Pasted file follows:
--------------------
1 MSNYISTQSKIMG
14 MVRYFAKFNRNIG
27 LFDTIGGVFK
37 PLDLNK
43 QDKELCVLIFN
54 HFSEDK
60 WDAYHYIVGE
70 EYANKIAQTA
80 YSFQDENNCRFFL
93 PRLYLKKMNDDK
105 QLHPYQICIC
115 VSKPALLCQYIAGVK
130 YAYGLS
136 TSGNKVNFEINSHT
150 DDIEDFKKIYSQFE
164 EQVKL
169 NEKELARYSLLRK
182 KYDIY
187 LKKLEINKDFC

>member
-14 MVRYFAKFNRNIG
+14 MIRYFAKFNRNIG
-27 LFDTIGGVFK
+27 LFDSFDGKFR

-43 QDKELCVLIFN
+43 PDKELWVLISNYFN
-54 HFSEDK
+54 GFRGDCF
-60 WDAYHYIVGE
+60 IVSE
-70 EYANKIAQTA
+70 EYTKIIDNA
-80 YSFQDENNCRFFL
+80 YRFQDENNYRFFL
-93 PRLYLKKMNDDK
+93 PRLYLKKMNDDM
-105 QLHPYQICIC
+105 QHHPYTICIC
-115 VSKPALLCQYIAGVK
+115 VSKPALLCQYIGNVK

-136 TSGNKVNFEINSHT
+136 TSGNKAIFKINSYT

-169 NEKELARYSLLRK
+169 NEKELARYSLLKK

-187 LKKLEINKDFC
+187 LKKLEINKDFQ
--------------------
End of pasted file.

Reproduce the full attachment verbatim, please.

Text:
1 MSNYISTQSKIMG
14 MVRYFAKFNRNIG
27 LFDTIGGVFK
37 PLDLNK
43 QDKELCVLIFN
54 HFSEDK
60 WDAYHYIVGE
70 EYANKIAQTA
80 YSFQDENNCRFFL
93 PRLYLKKMNDDK
105 QLHPYQICIC
115 VSKPALLCQYIAGVK
130 YAYGLS
136 TSGNKVNFEINSHT
150 DDIEDFKKIYSQFE
164 EQVKL
169 NEKELARYSLLRK
182 KYDIY
187 LKKLEINKDFC

>member
-14 MVRYFAKFNRNIG
+14 MIRYFAKFNRNIG
-27 LFDTIGGVFK
+27 LFDSFDGKFR

-43 QDKELCVLIFN
+43 PDKELWVLISNYFN
-54 HFSEDK
+54 GFRGDCF
-60 WDAYHYIVGE
+60 IVSE
-70 EYANKIAQTA
+70 EYTKIIDNA
-80 YSFQDENNCRFFL
+80 YRFQDENNYRFFL
-93 PRLYLKKMNDDK
+93 PRLYLKKMNDDM
-105 QLHPYQICIC
+105 QHHPYTICIC
-115 VSKPALLCQYIAGVK
+115 VSKPALLCQYIGNVK

-136 TSGNKVNFEINSHT
+136 TSGNKAIFKINSYT

-169 NEKELARYSLLRK
+169 NEKELARYSLLKK

-187 LKKLEINKDFC
+187 LKKLEINKDFQ